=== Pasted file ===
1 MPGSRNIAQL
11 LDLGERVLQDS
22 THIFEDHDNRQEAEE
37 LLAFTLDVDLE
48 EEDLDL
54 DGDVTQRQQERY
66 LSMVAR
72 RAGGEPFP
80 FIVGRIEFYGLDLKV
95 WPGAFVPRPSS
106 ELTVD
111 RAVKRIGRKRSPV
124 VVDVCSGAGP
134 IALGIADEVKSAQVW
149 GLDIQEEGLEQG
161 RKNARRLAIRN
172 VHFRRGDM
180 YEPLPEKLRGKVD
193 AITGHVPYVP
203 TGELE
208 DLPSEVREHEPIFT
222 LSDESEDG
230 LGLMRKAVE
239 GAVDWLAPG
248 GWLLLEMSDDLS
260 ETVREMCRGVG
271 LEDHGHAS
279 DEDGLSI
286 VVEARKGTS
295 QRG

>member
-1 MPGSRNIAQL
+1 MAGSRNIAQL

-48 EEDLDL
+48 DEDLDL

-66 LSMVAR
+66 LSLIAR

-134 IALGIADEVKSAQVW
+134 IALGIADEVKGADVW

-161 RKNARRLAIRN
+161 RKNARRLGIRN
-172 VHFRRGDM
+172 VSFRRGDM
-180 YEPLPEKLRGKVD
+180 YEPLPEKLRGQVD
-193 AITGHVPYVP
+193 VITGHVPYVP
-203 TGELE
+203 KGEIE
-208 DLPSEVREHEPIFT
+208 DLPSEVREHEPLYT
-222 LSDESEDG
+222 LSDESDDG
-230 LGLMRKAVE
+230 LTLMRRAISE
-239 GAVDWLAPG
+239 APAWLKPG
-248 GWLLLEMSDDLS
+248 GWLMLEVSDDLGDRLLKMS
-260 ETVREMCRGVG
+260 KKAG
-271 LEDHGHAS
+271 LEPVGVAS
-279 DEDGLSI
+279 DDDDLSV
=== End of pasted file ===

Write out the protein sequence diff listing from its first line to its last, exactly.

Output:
1 MPGSRNIAQL
11 LDLGERVLQDS
22 THIFEDHDNRQEAEE
37 LLAFTLDVDLE
48 EEDLDL
54 DGDVTQRQQERY
66 LSMVAR
72 RAGGEPFP
80 FIVGRIEFYGLDLKV
95 WPGAFVPRPSS
106 ELTVD
111 RAVKRIGRKRSPV
124 VVDVCSGAGP
134 IALGIADEVKSAQVW
149 GLDIQEEGLEQG
161 RKNARRLAIRN
172 VHFRRGDM
180 YEPLPEKLRGKVD
193 AITGHVPYVP
203 TGELE
208 DLPSEVREHEPIFT
222 LSDESEDG
230 LGLMRKAVE
239 GAVDWLAPG
248 GWLLLEMSDDLS
260 ETVREMCRGVG
271 LEDHGHAS
279 DEDGLSI
286 VVEARKGTS
295 QRG

>member
-1 MPGSRNIAQL
+1 MAGSRNIAQL

-48 EEDLDL
+48 DEDLDL

-66 LSMVAR
+66 LSLIAR

-134 IALGIADEVKSAQVW
+134 IALGIADEVKGADVW

-161 RKNARRLAIRN
+161 RKNARRLGIRN
-172 VHFRRGDM
+172 VSFRRGDM
-180 YEPLPEKLRGKVD
+180 YEPLPEKLRGQVD
-193 AITGHVPYVP
+193 VITGHVPYVP
-203 TGELE
+203 KGEIE
-208 DLPSEVREHEPIFT
+208 DLPSEVREHEPLYT
-222 LSDESEDG
+222 LSDESDDG
-230 LGLMRKAVE
+230 LTLMRRAISE
-239 GAVDWLAPG
+239 APAWLKPG
-248 GWLLLEMSDDLS
+248 GWLMLEVSDDLGDRLLKMS
-260 ETVREMCRGVG
+260 KKAG
-271 LEDHGHAS
+271 LEPVGVAS
-279 DEDGLSI
+279 DDDDLSV